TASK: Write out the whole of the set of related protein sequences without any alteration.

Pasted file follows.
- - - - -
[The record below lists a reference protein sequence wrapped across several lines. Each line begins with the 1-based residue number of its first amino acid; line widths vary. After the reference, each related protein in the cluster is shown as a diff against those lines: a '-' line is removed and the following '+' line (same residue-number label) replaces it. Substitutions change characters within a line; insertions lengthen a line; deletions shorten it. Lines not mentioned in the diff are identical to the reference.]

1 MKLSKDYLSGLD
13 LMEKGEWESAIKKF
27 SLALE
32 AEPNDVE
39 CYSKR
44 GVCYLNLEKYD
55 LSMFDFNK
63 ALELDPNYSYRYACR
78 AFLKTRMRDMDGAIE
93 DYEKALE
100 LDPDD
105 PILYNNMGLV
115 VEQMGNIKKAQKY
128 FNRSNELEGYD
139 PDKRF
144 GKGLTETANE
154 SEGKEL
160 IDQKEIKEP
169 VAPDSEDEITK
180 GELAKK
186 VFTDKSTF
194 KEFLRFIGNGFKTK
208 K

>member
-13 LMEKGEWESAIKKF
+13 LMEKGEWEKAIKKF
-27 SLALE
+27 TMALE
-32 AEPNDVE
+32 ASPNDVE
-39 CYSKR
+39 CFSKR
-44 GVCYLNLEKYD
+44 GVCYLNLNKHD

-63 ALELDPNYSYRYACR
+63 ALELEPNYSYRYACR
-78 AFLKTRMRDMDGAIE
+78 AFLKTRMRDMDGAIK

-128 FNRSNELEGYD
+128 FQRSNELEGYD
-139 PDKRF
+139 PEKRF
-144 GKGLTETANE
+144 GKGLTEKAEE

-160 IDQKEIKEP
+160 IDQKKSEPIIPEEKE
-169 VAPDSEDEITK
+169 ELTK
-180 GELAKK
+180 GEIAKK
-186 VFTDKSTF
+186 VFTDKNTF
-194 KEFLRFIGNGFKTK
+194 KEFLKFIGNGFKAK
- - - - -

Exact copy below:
[The record below lists a reference protein sequence wrapped across several lines. Each line begins with the 1-based residue number of its first amino acid; line widths vary. After the reference, each related protein in the cluster is shown as a diff against those lines: a '-' line is removed and the following '+' line (same residue-number label) replaces it. Substitutions change characters within a line; insertions lengthen a line; deletions shorten it. Lines not mentioned in the diff are identical to the reference.]

1 MKLSKDYLSGLD
13 LMEKGEWESAIKKF
27 SLALE
32 AEPNDVE
39 CYSKR
44 GVCYLNLEKYD
55 LSMFDFNK
63 ALELDPNYSYRYACR
78 AFLKTRMRDMDGAIE
93 DYEKALE
100 LDPDD
105 PILYNNMGLV
115 VEQMGNIKKAQKY
128 FNRSNELEGYD
139 PDKRF
144 GKGLTETANE
154 SEGKEL
160 IDQKEIKEP
169 VAPDSEDEITK
180 GELAKK
186 VFTDKSTF
194 KEFLRFIGNGFKTK
208 K

>member
-13 LMEKGEWESAIKKF
+13 LMEKGEWEKAIKKF
-27 SLALE
+27 TMALE
-32 AEPNDVE
+32 ASPNDVE
-39 CYSKR
+39 CFSKR
-44 GVCYLNLEKYD
+44 GVCYLNLNKHD

-63 ALELDPNYSYRYACR
+63 ALELEPNYSYRYACR
-78 AFLKTRMRDMDGAIE
+78 AFLKTRMRDMDGAIK

-128 FNRSNELEGYD
+128 FQRSNELEGYD
-139 PDKRF
+139 PEKRF
-144 GKGLTETANE
+144 GKGLTEKAEE

-160 IDQKEIKEP
+160 IDQKKSEPIIPEEKE
-169 VAPDSEDEITK
+169 ELTK
-180 GELAKK
+180 GEIAKK
-186 VFTDKSTF
+186 VFTDKNTF
-194 KEFLRFIGNGFKTK
+194 KEFLKFIGNGFKAK